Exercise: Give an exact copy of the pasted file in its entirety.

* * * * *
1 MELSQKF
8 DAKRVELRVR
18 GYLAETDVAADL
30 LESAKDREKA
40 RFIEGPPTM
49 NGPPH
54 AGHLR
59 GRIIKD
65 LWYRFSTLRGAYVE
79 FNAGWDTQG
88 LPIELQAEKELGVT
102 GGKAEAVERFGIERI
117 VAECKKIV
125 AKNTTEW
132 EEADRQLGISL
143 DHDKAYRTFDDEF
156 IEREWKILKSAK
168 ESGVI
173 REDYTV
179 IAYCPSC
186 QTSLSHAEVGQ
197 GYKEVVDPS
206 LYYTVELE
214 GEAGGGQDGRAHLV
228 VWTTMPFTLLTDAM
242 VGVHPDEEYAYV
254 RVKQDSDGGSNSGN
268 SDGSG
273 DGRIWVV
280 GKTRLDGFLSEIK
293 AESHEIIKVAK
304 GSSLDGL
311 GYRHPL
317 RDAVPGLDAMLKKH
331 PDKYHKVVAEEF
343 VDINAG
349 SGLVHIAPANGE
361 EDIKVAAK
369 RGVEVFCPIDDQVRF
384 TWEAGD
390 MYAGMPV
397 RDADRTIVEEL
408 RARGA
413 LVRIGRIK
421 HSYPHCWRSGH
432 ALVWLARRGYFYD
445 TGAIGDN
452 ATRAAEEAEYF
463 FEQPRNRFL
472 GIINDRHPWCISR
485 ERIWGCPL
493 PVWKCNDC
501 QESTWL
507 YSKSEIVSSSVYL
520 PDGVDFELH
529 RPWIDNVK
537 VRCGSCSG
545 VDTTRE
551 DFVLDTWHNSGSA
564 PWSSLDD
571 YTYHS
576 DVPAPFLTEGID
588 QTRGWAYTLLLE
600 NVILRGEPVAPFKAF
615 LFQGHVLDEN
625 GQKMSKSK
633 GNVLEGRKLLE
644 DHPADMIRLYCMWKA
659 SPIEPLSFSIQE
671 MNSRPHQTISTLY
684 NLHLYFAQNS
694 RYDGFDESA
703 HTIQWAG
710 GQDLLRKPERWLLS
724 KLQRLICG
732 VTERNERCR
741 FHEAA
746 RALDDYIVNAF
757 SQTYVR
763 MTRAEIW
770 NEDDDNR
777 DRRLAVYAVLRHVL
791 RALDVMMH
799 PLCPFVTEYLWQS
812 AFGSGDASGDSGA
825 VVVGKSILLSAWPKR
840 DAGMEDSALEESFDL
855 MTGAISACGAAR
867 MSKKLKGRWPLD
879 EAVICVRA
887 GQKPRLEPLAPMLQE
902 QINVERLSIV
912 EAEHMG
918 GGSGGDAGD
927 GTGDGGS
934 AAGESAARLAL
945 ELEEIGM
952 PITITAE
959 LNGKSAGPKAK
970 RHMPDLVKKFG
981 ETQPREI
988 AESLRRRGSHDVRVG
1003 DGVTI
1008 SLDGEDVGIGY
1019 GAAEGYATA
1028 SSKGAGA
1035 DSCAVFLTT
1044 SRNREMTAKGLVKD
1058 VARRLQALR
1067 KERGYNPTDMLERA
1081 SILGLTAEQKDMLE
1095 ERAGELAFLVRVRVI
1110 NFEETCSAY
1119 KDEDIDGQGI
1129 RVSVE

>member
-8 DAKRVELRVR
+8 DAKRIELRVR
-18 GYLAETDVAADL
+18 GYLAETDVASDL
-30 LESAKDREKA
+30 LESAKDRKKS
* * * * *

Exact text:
1 MELSQKF
8 DAKRVELRVR
18 GYLAETDVAADL
30 LESAKDREKA
40 RFIEGPPTM
49 NGPPH
54 AGHLR
59 GRIIKD
65 LWYRFSTLRGAYVE
79 FNAGWDTQG
88 LPIELQAEKELGVT
102 GGKAEAVERFGIERI
117 VAECKKIV
125 AKNTTEW
132 EEADRQLGISL
143 DHDKAYRTFDDEF
156 IEREWKILKSAK
168 ESGVI
173 REDYTV
179 IAYCPSC
186 QTSLSHAEVGQ
197 GYKEVVDPS
206 LYYTVELE
214 GEAGGGQDGRAHLV
228 VWTTMPFTLLTDAM
242 VGVHPDEEYAYV
254 RVKQDSDGGSNSGN
268 SDGSG
273 DGRIWVV
280 GKTRLDGFLSEIK
293 AESHEIIKVAK
304 GSSLDGL
311 GYRHPL
317 RDAVPGLDAMLKKH
331 PDKYHKVVAEEF
343 VDINAG
349 SGLVHIAPANGE
361 EDIKVAAK
369 RGVEVFCPIDDQVRF
384 TWEAGD
390 MYAGMPV
397 RDADRTIVEEL
408 RARGA
413 LVRIGRIK
421 HSYPHCWRSGH
432 ALVWLARRGYFYD
445 TGAIGDN
452 ATRAAEEAEYF
463 FEQPRNRFL
472 GIINDRHPWCISR
485 ERIWGCPL
493 PVWKCNDC
501 QESTWL
507 YSKSEIVSSSVYL
520 PDGVDFELH
529 RPWIDNVK
537 VRCGSCSG
545 VDTTRE
551 DFVLDTWHNSGSA
564 PWSSLDD
571 YTYHS
576 DVPAPFLTEGID
588 QTRGWAYTLLLE
600 NVILRGEPVAPFKAF
615 LFQGHVLDEN
625 GQKMSKSK
633 GNVLEGRKLLE
644 DHPADMIRLYCMWKA
659 SPIEPLSFSIQE
671 MNSRPHQTISTLY
684 NLHLYFAQNS
694 RYDGFDESA
703 HTIQWAG
710 GQDLLRKPERWLLS
724 KLQRLICG
732 VTERNERCR
741 FHEAA
746 RALDDYIVNAF
757 SQTYVR
763 MTRAEIW
770 NEDDDNR
777 DRRLAVYAVLRHVL
791 RALDVMMH
799 PLCPFVTEYLWQS
812 AFGSGDASGDSGA
825 VVVGKSILLSAWPKR
840 DAGMEDSALEESFDL
855 MTGAISACGAAR
867 MSKKLKGRWPLD
879 EAVICVRA
887 GQKPRLEPLAPMLQE
902 QINVERLSIV
912 EAEHMG
918 GGSGGDAGD
927 GTGDGGS
934 AAGESAARLAL
945 ELEEIGM
952 PITITAE
959 LNGKSAGPKAK
970 RHMPDLVKKFG
981 ETQPREI
988 AESLRRRGSHDVRVG
1003 DGVTI
1008 SLDGEDVGIGY
1019 GAAEGYATA
1028 SSKGAGA
1035 DSCAVFLTT
1044 SRNREMTAKGLVKD
1058 VARRLQALR
1067 KERGYNPTDMLERA
1081 SILGLTAEQKDMLE
1095 ERAGELAFLVRVRVI
1110 NFEETCSAY
1119 KDEDIDGQGI
1129 RVSVE

>member
-8 DAKRVELRVR
+8 DAKRIELRVR
-18 GYLAETDVAADL
+18 GYLAETDVASDL
-30 LESAKDREKA
+30 LESAKDRKKS